The Chippewa Valley Line
Below is select text about the Chippewa Valley and Superior Railway Company’s floating pontoon bridge from the book, The Chippewa Valley Line – The History of the Chippewa Valley and Superior Railway by Arlyn Colby. The book is about the railroad line that was built to serve the logging industry and communities along the Chippewa River and Red Cedar River. The line ran from near Wabasha, Minnesota across the Mississippi River and up the Chippewa River in Wisconsin to Eau Claire and Chippewa Falls. The line branched off north of Durand at the confluence of the Red Cedar River and continued up the Red Cedar to Menomonie and Cedar Falls. This line would become part of the Chicago, Milwaukee, St. Paul and Pacific Railroad, known as the The Milwaukee Road. The book includes more images and history about the pontoon bridge across the Mississippi River than is included here.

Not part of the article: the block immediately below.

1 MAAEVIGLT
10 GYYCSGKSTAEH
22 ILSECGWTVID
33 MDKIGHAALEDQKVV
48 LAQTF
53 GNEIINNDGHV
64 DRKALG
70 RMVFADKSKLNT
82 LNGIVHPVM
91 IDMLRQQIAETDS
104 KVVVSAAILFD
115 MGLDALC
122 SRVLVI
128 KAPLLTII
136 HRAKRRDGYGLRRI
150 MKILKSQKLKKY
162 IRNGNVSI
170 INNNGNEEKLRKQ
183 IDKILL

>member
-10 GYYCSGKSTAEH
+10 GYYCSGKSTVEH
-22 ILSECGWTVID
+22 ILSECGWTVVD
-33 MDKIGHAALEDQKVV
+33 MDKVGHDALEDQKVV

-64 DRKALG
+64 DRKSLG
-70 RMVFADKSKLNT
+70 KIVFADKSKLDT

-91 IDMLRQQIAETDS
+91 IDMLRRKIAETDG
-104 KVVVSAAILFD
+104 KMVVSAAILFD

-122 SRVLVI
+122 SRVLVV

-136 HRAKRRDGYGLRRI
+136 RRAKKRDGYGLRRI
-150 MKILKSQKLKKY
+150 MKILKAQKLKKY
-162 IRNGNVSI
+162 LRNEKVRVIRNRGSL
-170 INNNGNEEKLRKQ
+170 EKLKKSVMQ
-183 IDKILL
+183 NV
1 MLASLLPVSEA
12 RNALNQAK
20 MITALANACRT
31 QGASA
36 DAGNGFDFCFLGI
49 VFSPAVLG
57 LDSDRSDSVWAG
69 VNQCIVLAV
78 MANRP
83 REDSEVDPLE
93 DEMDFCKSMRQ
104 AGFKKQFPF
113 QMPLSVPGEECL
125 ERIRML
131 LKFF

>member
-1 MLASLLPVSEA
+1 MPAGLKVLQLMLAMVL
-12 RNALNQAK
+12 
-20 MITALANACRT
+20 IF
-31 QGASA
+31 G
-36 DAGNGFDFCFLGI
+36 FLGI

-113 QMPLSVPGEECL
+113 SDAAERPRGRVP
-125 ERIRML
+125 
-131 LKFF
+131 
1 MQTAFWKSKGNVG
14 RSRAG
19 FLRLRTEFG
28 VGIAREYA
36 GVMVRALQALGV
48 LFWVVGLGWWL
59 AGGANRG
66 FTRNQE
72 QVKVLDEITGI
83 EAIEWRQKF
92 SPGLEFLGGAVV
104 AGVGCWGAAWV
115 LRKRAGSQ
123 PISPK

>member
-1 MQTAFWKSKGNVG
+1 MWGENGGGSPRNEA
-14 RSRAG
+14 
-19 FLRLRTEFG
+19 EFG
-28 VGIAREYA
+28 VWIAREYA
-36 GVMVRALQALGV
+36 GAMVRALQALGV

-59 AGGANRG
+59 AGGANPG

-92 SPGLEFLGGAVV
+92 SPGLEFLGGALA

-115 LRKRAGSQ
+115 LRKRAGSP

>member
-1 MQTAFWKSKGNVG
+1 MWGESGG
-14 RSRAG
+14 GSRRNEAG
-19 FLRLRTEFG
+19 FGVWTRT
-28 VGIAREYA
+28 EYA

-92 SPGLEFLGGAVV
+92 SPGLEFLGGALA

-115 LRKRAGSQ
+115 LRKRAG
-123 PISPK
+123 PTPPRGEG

Pontoon Railroad Bridge
Building the Chippewa Valley Line required a crossing over the Mississippi River, the “Father of Waters.” This mighty river near Wabasha is approximately 3,000 feet wide and required an extensive bridge system for crossing.
The Wabasha Herald, in July 1881, quoted Chippewa Valley and Superior Railway Company President Easton as saying the railroad would cross the river at Wabasha, at a place called the Point. The people of both Reads Landing and Wabasha were interested in their location as the southern terminus of the line. Predictions were that if the line was built on the west side of the Chippewa River that the line would connect at Reads Landing, and if built on the east side of the river, it would be built to Wabasha. Even Winona tried to get into the act by offering a $100,000 bonus to have the railroad cross at its location. However, that proposition was likely never seriously considered because it would have required building two bridges and a new rail line on the east side of the river to a point opposite Winona.